Ranges from 0.0 to 1.0
The most widely accept measure of reliability for constructs measured with sets of scales
Door to door Survery
Interviews conducted face to face with customers in their homes.
Pros - direct customer contact, can demonstrate products, responses rates still good.
Cons - expensive, bad image, liability, safety issues.
Face-to-face interviews conducted by intercepting people at high traffic locations.
Pros - direct customer contact, can test products, human interaction, interviewer present
to explain and probe.
Cons - expensive, not always representative of the population, bad image.
Interviews conducted by calling respondents from a central location.
Pros - good segmentation, can verify respondent as right person.
Cons - cost, response rates slipping, need to have short surveys.
Ad hoc / cross sectional and mail panels / longitudinal - (See following slide).
Pros - not too expensive, can get targeted mailing lists, can have longer questionnaires.
Cons - low response rates, mailing list often out of date, not sure who completed the survey, manual data entry common.
Self administered Questionares
Questionnaires filled out by respondents with no interviewer present.
Pros - respondents can take their time, good response rates.
Cons - respondents often take a long time, researcher might overcomplicate the survey since respondents have more time.
Factors to determine Survey Method
Speed of data collection: time allowable to complete survey
Need to expose respondent to various stimuli and have respondent perform specialized tasksQuality of data required
Are follow-up and probing questions needed?
Length of questionnaire
People don't like long mail or self-administered questionnaires
Degree of structure of questionnaire
Need for interviewer
If you are looking for a needle in a haystack, you need an inexpensive way to find it.
Respondents not initially informed of purpose and/or sponsor of survey
Researcher expects response bias to occur
Must debrief respondents after questions are answered
Methods to increase survey response rates
Gain attention and cooperation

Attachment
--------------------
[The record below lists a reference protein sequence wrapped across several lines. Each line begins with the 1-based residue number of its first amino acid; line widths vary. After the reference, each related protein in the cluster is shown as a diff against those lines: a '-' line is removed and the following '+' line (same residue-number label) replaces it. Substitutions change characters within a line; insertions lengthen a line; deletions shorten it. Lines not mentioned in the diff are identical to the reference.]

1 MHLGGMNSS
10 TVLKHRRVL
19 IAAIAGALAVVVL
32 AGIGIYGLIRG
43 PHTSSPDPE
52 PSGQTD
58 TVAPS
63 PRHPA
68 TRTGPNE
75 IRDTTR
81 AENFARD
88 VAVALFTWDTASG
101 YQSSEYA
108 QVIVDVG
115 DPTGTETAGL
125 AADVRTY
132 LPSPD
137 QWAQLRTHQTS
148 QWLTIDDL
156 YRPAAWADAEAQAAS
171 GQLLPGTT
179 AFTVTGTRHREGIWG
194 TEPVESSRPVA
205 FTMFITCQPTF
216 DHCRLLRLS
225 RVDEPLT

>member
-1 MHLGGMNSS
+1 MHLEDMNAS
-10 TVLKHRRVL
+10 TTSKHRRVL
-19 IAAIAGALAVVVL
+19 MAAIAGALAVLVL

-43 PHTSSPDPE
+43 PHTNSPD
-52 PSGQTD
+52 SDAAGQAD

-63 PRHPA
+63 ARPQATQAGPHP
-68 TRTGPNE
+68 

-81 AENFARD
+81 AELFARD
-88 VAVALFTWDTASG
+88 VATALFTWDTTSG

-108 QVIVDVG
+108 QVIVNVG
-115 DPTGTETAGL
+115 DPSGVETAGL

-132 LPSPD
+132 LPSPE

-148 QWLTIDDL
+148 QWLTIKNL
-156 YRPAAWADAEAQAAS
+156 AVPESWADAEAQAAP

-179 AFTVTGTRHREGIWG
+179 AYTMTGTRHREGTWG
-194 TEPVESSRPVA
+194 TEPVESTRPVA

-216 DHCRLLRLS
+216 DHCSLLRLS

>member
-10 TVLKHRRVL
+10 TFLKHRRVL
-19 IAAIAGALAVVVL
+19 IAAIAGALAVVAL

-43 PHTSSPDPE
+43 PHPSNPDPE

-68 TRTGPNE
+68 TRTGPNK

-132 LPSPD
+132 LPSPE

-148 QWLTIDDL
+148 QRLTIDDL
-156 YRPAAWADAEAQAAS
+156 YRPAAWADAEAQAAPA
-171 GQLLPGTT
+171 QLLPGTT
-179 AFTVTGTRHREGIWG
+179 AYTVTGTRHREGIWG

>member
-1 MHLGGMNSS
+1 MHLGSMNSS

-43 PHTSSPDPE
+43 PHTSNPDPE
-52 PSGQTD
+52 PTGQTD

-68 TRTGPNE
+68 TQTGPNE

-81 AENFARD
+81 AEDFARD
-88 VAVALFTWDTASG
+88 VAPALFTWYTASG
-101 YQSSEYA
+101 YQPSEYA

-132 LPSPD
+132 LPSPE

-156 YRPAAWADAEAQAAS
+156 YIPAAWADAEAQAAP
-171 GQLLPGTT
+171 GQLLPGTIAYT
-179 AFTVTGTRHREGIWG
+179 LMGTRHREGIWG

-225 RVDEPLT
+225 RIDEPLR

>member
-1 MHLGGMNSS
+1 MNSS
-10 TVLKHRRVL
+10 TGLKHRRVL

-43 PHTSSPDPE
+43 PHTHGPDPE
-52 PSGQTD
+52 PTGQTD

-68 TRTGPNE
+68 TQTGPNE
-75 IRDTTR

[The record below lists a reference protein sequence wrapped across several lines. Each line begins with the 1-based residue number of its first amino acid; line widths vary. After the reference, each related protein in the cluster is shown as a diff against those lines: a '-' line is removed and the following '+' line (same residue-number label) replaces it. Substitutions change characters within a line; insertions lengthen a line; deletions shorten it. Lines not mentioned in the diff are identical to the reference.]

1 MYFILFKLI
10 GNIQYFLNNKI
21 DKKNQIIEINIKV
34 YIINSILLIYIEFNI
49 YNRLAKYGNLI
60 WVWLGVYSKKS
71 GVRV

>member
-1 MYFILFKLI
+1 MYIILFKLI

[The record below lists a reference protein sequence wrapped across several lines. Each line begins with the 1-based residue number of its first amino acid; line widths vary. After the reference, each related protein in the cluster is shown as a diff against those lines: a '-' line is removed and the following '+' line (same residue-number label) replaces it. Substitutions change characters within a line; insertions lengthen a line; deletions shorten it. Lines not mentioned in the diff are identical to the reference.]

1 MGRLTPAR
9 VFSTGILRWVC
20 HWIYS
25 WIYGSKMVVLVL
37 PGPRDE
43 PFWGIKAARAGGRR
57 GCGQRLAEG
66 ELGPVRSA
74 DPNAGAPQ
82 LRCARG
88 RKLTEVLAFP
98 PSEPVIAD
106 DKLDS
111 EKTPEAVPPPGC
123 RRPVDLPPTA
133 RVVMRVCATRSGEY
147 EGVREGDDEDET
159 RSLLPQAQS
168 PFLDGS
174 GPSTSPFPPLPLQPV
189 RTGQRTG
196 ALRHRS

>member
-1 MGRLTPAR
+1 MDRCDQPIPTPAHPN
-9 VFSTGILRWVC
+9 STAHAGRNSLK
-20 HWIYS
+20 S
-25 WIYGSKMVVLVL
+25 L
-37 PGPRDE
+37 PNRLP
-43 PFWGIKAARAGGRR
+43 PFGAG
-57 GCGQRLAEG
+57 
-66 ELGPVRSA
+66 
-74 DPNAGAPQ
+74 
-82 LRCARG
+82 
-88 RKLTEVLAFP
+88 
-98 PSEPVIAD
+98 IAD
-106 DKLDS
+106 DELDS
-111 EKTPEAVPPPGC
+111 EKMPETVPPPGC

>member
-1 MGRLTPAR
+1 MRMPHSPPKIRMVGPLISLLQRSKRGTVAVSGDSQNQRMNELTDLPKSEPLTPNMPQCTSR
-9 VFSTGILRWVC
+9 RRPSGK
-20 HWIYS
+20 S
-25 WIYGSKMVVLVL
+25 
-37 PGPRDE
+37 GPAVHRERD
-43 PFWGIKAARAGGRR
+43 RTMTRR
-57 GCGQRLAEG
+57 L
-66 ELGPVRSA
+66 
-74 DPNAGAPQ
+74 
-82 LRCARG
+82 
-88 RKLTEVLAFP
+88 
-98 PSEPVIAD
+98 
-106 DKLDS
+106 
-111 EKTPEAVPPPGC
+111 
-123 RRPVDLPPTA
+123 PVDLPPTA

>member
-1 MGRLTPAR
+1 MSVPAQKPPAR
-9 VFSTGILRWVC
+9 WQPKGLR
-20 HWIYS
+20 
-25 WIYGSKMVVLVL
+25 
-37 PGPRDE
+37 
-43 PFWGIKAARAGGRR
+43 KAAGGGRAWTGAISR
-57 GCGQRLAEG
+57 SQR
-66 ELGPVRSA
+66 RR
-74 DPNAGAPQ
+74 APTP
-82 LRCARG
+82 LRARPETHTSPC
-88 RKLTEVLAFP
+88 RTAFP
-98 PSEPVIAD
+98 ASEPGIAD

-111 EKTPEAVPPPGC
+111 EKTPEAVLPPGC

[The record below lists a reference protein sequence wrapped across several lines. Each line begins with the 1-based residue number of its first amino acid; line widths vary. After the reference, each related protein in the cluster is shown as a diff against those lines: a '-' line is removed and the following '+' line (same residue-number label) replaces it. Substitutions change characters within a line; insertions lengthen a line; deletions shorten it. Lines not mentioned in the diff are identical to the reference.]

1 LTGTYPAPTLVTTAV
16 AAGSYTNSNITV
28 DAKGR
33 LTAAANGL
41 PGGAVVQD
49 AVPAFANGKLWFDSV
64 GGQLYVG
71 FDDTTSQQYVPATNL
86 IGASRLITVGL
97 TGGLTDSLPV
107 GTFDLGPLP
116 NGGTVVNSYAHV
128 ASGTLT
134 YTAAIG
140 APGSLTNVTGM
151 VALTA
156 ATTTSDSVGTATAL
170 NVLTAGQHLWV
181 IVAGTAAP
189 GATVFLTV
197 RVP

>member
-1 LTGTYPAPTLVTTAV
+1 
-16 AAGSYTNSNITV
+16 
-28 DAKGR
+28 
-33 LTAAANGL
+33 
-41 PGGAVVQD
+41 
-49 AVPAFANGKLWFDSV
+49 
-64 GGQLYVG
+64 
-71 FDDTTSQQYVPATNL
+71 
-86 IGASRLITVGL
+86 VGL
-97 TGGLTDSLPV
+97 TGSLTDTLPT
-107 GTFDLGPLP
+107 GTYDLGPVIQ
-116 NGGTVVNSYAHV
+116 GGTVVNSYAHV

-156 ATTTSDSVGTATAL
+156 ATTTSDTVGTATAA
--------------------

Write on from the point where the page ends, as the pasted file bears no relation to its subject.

Explain importance of study
Ask for respondents cooperation
"Your opinions are important."
"Not difficult, will take only a few minutes."
Ratio Scale Properties
Magnitude of difference between objects can be compared (meaningful zero point)
Examples: age, income, purchases, usage occasions, market share, sales
Itemized rating scales aka Category scales
scales in which the respondent selects an answer from a limited number of ordered categories, rather than by a continuum
scale provides numbers and/or brief descriptions associated with each category of response
easy to construct and to use
but often don't capture distinctions among respondents as well as graphic rating scales.
Basic considerations in scale selection
Ease of administration (data collection method)
Feasible to use for phone survey?
Ease of development
Decision-making needs of client
Precision of data
Level of measurement
Basic Considerations in scale design
Balanced vs. Unbalanced Scales
Balanced scales have the same number of positive and negative response categories
Unbalanced scales have more response categories at either positive or negative end
e.g. (Excellent, Very Good, Good, Fair, Poor)
If you expect the distribution of response to be skewed one way or the other use unbalanced in order to better capture the variation
If a symmetric distribution is expected use a balanced scale
Disadvantages of open ended questions
Not well-suited for self-administered questionnaires
most respondents will not write elaborate answers
answers may be more indicative of the respondent's ability to articulate a response than a measure of the respondent's knowledge about issue.
Interviewer bias can be a serious problem
Coding results can be difficult
two phase judgement is necessary
Categories can be precoded on the basis of a pilot study and placed into a fixed alternative question
Some uses for open ended quesitons
check and/or corroborate the results of quantitative studies with fixed alternative questions